Directed by: Guillermo del Toro
Premise: Set in the 1960s, the night custodian (Sally Hawkins) at a government research facility discovers a fish-man being held captive. She falls in love with the creature and hatches an escape plan before the facility staff vivisects him.
What Works: Guillermo del Toro specializes in making fantasy films and many of his projects are ambitious in the way that they break out of the trappings of Hollywood formulas. The Shape of Water showcases many of del Toro’s best qualities as a filmmaker. The movie exists somewhere between reality and fantasy; some sequences are grounded in recognizable physical dimensions while others become dreamlike and surreal. The Shape of Water effortlessly transitions between these styles while remaining aesthetically and narratively coherent. This is a beautifully made film. The fish-man, who owes a lot to Creature from the Black Lagoon, is presented in a way that is credible. But the whole production design of The Shape of Water is impressive. The research facility has an industrial and institutional style that recalls sci-fi drive-in features while the rest of the movie has a rich and colorful early 1960s style. Del Toro also has an appreciation for mature fantasy. This love story between a woman and a fish-man could be very silly but it’s not because the picture is grounded in a yearning for love and connection. Elisa, played by Sally Hawkins, is a mute woman who is isolated from the world because of her disability. She finds a commonality with this amphibian creature and Hawkins makes the interspecies romance credible. The film also includes a subplot with Elisa’s neighbor, a gay man played by Richard Jenkins. He is a homosexual at a time when that is not socially acceptable and there is clearly a parallel between Elisa and her neighbor and their mutual search for love and connection. This is a very sexual movie and the filmmakers embrace the carnality of their characters but in a way that doesn’t feel exploitative. Rather, The Shape of Water is about the relationship between physical and emotional gratification and it then connects those ideas to empathy. The result is a work that’s fanciful but also very humane.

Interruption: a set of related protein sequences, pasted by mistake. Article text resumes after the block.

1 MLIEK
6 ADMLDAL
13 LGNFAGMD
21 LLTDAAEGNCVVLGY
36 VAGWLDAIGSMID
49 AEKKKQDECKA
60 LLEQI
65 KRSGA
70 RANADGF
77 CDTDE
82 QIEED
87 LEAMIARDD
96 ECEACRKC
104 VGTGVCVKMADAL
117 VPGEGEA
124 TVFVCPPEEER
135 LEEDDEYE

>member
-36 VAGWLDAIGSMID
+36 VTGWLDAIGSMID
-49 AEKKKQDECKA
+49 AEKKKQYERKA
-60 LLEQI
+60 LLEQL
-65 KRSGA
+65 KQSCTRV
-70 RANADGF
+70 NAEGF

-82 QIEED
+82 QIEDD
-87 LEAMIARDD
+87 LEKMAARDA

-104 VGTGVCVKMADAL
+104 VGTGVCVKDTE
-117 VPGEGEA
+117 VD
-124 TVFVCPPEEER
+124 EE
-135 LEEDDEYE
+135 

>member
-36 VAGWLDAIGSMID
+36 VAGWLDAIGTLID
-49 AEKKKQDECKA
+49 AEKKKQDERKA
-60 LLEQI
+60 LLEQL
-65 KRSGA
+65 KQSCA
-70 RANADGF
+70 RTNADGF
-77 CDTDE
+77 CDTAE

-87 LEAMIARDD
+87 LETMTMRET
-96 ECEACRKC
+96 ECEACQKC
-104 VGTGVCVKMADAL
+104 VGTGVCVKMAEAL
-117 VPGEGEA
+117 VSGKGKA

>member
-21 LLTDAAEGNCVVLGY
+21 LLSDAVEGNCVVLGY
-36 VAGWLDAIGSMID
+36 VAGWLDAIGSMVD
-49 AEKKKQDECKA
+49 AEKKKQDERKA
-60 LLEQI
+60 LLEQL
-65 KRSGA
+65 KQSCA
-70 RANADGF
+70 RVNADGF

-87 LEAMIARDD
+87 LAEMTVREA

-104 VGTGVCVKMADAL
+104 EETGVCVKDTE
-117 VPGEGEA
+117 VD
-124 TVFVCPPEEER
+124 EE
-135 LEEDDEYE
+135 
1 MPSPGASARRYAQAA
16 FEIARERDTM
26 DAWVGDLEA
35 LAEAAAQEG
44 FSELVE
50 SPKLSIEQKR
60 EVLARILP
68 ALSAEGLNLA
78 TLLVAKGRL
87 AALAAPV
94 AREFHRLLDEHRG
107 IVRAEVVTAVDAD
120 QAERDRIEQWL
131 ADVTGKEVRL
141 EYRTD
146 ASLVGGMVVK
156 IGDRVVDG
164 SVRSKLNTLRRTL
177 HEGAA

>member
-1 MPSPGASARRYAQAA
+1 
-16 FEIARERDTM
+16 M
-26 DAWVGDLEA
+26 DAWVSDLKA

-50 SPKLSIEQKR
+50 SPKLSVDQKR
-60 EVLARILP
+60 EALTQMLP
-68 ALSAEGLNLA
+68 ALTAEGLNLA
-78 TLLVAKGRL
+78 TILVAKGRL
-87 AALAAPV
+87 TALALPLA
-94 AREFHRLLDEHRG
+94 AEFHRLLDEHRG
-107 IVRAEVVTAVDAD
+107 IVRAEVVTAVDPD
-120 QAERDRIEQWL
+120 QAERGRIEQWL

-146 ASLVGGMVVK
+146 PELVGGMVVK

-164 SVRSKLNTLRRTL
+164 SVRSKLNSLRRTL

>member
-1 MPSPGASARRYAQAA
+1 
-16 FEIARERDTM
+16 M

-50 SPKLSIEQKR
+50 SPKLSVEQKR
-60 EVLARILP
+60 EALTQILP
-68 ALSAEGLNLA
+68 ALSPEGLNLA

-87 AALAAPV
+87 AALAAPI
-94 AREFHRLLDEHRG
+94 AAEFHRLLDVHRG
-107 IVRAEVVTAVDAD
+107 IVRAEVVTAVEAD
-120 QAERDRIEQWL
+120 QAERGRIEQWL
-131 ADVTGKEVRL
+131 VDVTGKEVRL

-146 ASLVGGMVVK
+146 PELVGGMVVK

What Doesn’t: The Shape of Water comes up short as a love story in its lack of passion between Elisa and the amphibious creature. The fish-man remains an alien being. He engages in basic communication with her but there is little indication that he is more than an animalistic being. The fish-man possesses no personality nor does he make any gestures of emotion. Compare the lack of characterization of the amphibian in The Shape of Water with the nuanced portrayal of the alien in E.T. the Extra Terrestrial or the Na’vi people of Avatar and the shortcoming becomes clear. As a result, the love story is handicapped. Love stories depend upon creating a desire in the audience to see these people get together and live happily ever after. The Shape of Water never really accomplishes that.
Bottom Line: The Shape of Water may not quite deliver as a love story but this is a terrific fairytale from Guillermo del Toro. It’s beautifully made and has terrific performances by Sally Hawkins and Richard Jenkins.
Episode: #681 (January 14, 2018)